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Mary Lou LeCompte

PICKETT, WILLIAM (1870?–1932). William (Will, Bill) Pickett, rodeo cowboy, was the son of Thomas Jefferson and Mary Virginia Elizabeth (Gilbert) Pickett, who were former slaves. According to family records, Pickett was born at the Jenks-Branch community on the Travis county line on December 5, 1870. He was the second of thirteen children. He became a cowboy after completing the fifth grade. After observing herder dogs subduing huge steers by biting their upper lips, Will found he could do the same thing. He perfected this unique method of bulldogging as well as roping and riding and was soon giving exhibitions and passing the hat for donations. In 1888 he performed at the first fair in Taylor, his family's new hometown. The Pickett brothers established a horse-breaking business in Taylor, where Will was also a member of the national guard and a deacon of the Baptist church. There, in December 1890, he married Maggie Turner.

As the "Dusky Deamon," Pickett exhibited his bulldogging at rodeos and fairs throughout Texas and the West, creating a sensation at the 1904 Cheyenne Frontier Days, then America's premier rodeo. Bulldogging rapidly became a popular cowboy contest that evolved into steer wrestling, one of the standard events of contemporary rodeo. Capitalizing on his fame, Pickett contracted in 1905 to perform at the 101 Ranch in Oklahoma. By 1907 Bill, as he was then called, had become a full-time employee of the ranch, where he worked as a cowboy and performed with the 101 Ranch Wild West Show. He moved his wife and nine children to Oklahoma the next year and lived and worked on the 101 much of the remainder of his life. With the show he entertained millions in the United States, Canada, Mexico, South America, and England, and was featured in several motion pictures, the first black cowboy star.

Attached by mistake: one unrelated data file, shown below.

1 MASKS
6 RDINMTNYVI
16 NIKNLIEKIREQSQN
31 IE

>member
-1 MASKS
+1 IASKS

From his earliest days in Oklahoma through the 1920s, Pickett competed in rodeos large and small and might well have amassed a significant record as a competitor if blacks had not been barred from most contests. He was often billed as an Indian or not identified as black in order to compete against whites.

Pickett died on April 2, 1932, after being kicked in the head by a horse. His friend Will Rogers announced on his radio show the funeral on the 101 Ranch, commenting: "Bill Pickett never had an enemy, even the steers wouldn't hurt old Bill." In 1972 Pickett became the first black honoree in the National Rodeo Hall of Fame in Oklahoma City. In 1989, he was also enshrined in the Prorodeo Hall of Fame and Museum of the American Cowboy at Colorado Springs, Colorado. In 1994 the United States Post Office issued a stamp in his honor, though the stamp accidentally showed one of Pickett's brothers.

Bailey C. Hanes, Bill Pickett, Bulldogger: The Biography of a Black Cowboy (Norman: University of Oklahoma Press, 1977). Jerrold J. Mundis, "He Took the Bull by the Horns," American Heritage, December 1967.

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The following, adapted from the Chicago Manual of Style, 15th edition, is the preferred citation for this article.

Handbook of Texas Online, Mary Lou LeCompte, "PICKETT, WILLIAM," accessed July 07, 2020, http://www.tshaonline.org/handbook/online/articles/fpi04.

Uploaded on June 15, 2010. Published by the Texas State Historical Association.
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